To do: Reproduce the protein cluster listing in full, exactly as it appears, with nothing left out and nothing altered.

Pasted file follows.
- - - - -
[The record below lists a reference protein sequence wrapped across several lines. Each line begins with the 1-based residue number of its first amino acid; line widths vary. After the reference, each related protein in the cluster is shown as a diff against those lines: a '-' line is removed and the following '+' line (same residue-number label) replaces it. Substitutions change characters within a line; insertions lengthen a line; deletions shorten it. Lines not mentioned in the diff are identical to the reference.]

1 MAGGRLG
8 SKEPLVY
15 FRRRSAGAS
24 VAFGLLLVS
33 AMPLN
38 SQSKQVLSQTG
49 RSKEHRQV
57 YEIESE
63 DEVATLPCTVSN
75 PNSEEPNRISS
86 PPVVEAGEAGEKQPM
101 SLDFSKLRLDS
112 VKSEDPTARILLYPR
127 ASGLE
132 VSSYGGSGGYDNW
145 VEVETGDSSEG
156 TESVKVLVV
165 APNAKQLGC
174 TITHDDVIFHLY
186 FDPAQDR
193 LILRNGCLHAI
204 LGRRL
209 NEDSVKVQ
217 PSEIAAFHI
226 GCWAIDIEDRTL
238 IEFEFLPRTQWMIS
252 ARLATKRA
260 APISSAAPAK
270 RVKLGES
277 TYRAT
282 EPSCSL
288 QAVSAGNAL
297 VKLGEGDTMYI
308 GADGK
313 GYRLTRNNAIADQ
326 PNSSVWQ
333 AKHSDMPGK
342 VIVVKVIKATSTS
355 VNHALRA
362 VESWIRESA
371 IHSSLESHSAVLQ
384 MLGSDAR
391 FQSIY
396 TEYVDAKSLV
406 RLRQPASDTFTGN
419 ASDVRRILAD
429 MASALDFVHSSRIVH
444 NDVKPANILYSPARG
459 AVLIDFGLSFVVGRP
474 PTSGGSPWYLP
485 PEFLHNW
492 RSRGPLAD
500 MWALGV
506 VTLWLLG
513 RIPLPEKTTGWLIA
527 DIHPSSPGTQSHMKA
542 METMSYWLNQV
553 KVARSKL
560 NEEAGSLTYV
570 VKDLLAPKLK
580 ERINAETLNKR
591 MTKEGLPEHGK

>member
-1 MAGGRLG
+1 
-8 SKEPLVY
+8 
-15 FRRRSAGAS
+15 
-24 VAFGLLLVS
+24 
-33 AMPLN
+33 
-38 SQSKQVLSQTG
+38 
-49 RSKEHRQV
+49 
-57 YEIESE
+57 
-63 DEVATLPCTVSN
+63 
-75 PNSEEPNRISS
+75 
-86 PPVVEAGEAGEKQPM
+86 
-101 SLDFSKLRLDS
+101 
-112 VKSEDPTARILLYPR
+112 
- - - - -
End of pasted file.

[The record below lists a reference protein sequence wrapped across several lines. Each line begins with the 1-based residue number of its first amino acid; line widths vary. After the reference, each related protein in the cluster is shown as a diff against those lines: a '-' line is removed and the following '+' line (same residue-number label) replaces it. Substitutions change characters within a line; insertions lengthen a line; deletions shorten it. Lines not mentioned in the diff are identical to the reference.]

1 MAGGRLG
8 SKEPLVY
15 FRRRSAGAS
24 VAFGLLLVS
33 AMPLN
38 SQSKQVLSQTG
49 RSKEHRQV
57 YEIESE
63 DEVATLPCTVSN
75 PNSEEPNRISS
86 PPVVEAGEAGEKQPM
101 SLDFSKLRLDS
112 VKSEDPTARILLYPR
127 ASGLE
132 VSSYGGSGGYDNW
145 VEVETGDSSEG
156 TESVKVLVV
165 APNAKQLGC
174 TITHDDVIFHLY
186 FDPAQDR
193 LILRNGCLHAI
204 LGRRL
209 NEDSVKVQ
217 PSEIAAFHI
226 GCWAIDIEDRTL
238 IEFEFLPRTQWMIS
252 ARLATKRA
260 APISSAAPAK
270 RVKLGES
277 TYRAT
282 EPSCSL
288 QAVSAGNAL
297 VKLGEGDTMYI
308 GADGK
313 GYRLTRNNAIADQ
326 PNSSVWQ
333 AKHSDMPGK
342 VIVVKVIKATSTS
355 VNHALRA
362 VESWIRESA
371 IHSSLESHSAVLQ
384 MLGSDAR
391 FQSIY
396 TEYVDAKSLV
406 RLRQPASDTFTGN
419 ASDVRRILAD
429 MASALDFVHSSRIVH
444 NDVKPANILYSPARG
459 AVLIDFGLSFVVGRP
474 PTSGGSPWYLP
485 PEFLHNW
492 RSRGPLAD
500 MWALGV
506 VTLWLLG
513 RIPLPEKTTGWLIA
527 DIHPSSPGTQSHMKA
542 METMSYWLNQV
553 KVARSKL
560 NEEAGSLTYV
570 VKDLLAPKLK
580 ERINAETLNKR
591 MTKEGLPEHGK

>member
-1 MAGGRLG
+1 
-8 SKEPLVY
+8 
-15 FRRRSAGAS
+15 
-24 VAFGLLLVS
+24 
-33 AMPLN
+33 
-38 SQSKQVLSQTG
+38 
-49 RSKEHRQV
+49 
-57 YEIESE
+57 
-63 DEVATLPCTVSN
+63 
-75 PNSEEPNRISS
+75 
-86 PPVVEAGEAGEKQPM
+86 
-101 SLDFSKLRLDS
+101 
-112 VKSEDPTARILLYPR
+112 